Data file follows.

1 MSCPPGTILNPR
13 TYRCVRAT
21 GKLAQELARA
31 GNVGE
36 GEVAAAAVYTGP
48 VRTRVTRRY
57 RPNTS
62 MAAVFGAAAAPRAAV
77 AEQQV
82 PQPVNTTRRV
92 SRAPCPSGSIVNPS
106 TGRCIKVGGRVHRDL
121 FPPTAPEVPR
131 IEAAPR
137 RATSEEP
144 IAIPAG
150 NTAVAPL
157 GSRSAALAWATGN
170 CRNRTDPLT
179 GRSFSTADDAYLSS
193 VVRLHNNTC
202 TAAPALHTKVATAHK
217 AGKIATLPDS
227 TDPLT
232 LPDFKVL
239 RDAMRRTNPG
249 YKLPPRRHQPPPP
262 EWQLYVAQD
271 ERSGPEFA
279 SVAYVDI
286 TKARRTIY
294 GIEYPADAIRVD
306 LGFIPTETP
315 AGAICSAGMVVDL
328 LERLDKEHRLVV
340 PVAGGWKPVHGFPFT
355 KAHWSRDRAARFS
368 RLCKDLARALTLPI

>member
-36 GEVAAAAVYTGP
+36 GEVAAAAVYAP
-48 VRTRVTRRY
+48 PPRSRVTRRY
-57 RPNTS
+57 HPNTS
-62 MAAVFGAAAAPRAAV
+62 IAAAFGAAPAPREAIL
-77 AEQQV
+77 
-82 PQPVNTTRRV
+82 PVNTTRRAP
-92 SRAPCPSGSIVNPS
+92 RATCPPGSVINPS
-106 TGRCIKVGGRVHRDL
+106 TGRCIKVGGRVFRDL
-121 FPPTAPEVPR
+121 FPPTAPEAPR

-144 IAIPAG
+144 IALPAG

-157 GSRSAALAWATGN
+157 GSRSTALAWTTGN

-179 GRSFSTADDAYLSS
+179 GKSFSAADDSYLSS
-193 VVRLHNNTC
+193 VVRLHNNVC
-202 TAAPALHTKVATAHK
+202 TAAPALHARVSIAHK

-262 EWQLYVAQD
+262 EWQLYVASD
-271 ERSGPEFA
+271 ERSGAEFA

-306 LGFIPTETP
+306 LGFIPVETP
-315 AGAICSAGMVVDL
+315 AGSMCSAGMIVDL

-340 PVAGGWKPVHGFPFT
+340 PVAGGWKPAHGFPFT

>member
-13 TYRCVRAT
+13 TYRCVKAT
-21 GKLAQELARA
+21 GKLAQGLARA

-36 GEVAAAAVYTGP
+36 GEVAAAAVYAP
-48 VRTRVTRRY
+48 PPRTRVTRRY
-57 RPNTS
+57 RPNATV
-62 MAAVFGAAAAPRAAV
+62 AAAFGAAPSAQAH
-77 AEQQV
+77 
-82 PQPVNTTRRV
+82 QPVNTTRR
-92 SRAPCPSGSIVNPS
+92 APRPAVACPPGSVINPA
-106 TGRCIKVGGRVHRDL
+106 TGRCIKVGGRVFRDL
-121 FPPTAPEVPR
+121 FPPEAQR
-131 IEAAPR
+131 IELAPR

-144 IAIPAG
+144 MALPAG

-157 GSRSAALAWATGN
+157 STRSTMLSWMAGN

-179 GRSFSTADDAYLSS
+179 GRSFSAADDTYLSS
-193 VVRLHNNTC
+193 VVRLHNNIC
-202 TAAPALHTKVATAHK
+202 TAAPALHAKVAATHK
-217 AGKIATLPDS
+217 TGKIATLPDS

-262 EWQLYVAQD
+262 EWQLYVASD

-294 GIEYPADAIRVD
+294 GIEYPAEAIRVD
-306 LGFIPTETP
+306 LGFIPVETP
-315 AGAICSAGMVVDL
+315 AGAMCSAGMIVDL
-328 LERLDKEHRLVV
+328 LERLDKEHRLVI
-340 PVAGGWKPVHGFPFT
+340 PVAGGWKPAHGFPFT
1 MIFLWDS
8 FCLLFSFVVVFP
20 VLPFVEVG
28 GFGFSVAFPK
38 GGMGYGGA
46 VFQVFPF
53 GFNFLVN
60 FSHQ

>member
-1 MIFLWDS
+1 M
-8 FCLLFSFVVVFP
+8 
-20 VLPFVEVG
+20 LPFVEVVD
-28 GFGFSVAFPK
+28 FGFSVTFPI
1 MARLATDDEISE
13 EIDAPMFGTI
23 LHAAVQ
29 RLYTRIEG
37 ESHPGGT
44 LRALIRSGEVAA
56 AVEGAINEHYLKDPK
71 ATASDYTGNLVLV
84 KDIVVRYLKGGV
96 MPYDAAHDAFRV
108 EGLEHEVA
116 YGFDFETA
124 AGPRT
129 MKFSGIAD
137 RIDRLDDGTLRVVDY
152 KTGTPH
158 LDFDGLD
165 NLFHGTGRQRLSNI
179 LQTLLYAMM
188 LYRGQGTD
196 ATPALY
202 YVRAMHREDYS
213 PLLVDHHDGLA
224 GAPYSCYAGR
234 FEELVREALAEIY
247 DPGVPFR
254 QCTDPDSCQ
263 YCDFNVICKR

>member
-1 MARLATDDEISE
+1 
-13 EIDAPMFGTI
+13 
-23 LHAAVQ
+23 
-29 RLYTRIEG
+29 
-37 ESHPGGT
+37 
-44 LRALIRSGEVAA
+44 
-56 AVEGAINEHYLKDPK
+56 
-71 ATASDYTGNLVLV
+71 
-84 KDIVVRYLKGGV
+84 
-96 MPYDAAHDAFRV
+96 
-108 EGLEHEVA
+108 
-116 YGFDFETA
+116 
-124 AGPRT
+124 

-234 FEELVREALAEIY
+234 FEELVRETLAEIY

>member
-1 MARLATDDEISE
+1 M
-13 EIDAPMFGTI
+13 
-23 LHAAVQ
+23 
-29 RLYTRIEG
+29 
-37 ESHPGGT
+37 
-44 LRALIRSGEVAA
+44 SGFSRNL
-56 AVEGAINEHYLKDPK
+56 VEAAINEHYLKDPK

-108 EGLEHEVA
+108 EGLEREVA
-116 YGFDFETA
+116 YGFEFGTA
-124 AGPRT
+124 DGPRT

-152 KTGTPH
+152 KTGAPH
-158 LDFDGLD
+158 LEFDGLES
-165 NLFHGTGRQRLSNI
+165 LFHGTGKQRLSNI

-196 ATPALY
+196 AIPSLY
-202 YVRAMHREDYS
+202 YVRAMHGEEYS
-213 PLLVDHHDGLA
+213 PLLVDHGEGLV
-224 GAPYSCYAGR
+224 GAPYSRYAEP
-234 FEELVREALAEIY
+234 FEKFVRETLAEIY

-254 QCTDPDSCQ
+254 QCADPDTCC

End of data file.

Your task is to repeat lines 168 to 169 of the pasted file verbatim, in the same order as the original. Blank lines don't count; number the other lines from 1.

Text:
234 FEELVREALAEIY
247 DPGVPFR